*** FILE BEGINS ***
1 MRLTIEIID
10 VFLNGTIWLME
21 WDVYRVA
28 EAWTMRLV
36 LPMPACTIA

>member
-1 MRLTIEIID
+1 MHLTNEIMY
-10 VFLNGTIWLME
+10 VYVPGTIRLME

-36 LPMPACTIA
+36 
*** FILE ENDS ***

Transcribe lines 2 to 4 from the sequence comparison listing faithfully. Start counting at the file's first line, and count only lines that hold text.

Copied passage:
10 VFLNGTIWLME
21 WDVYRVA
28 EAWTMRLV